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9 in 10 Seattle residents support pandemic-era ‘streateries,’ survey finds

The program was started in September 2020 during the pandemic so that restaurants could continue serving customers while indoor dining was shut down.

SEATTLE — With Seattle’s free permit program for so-called “streateries” being extended through January 2023, the city’s Department of Transportation (SDOT) is releasing a survey that shows overwhelming support for these pandemic-era fixtures.

On Tuesday, the city council voted unanimously to extend the free Safe Start permit program, which allows retail and restaurant businesses to set up outdoor seating areas along sidewalks and even parking spaces in order to more safely serve customers during the COVID-19 pandemic.

Now, the curbside seating areas and retail options have become daily attractions for residents around the city, like the streatery-lined Ballard Avenue NW.

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SDOT’s survey collected the feedback of more than 10,000 residents from July through mid-August 2021.

According to the survey results, 90% of respondents support the cafes in curb spaces and on sidewalks as well as street closures for streateries and outdoor shopping. Nearly 90% also supported food trucks in curb spaces.

Receiving less support but still popular with the majority were food carts on sidewalks (83%) and retail displays on sidewalks (65%) or in curb spaces (59%).

“These survey results show that small businesses and community members overwhelmingly welcome the café streets that have become a part of the urban fabric in Seattle,” said Councilmember Dan Strauss, whose district includes Ballard. “Café streets and outdoor dining and retail have given our neighborhood small businesses the flexibility they need to thrive during changing public health guidelines and new variants while adding vibrancy to our neighborhoods and business districts.”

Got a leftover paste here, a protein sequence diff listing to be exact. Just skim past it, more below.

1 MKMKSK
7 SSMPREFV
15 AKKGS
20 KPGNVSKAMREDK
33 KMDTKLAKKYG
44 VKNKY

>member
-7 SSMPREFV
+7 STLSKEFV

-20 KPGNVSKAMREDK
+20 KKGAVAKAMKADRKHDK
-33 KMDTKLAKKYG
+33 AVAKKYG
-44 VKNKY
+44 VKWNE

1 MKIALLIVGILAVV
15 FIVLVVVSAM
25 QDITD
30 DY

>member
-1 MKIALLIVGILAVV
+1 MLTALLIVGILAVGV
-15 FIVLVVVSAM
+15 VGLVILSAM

Roughly 270 business owners were among the respondents, and despite most of them not participating in the program or being unable to, a strong majority supported allowing participating businesses to continue sidewalk and street cafes as well as full block closures.

Among the chief concerns shared by respondents was ensuring enough space along sidewalks for all pedestrians, including those in wheelchairs, as well as traffic congestion for vehicles driving by.

Because curb spaces often take up street-side parking spaces, many Seattle residents said nearby noise and exhaust from traffic can make dining experiences unpleasant.

Despite the concerns, streateries remain popular among Seattle residents. Even through the cold, Strauss said, Ballard Avenue’s outdoor dining is still thriving.

“Just a few days ago I ate outside on Ballard Avenue in 37-degree weather and all outdoor seats were occupied. The number of people sitting outside for dinner that night in Ballard shows how the Safe Start program and businesses’ entrepreneurial spirit is working, even in our cold and wet Seattle winters,” he explained in a statement.

Kate Sweeney, manager of Ballard’s Hattie’s Hat restaurant, said on Tuesday she’s seeing that customers are still more comfortable eating outside despite the weather and a decline in COVID activity over recent weeks, adding, “We wouldn't have been able to keep our business open without it."

SDOT is planning to release a draft of rules this spring for streatery permits once the temporary Safe Start permits expire next year. SDOT said that the proposal will include a way for businesses to continue participating in the streatery program.

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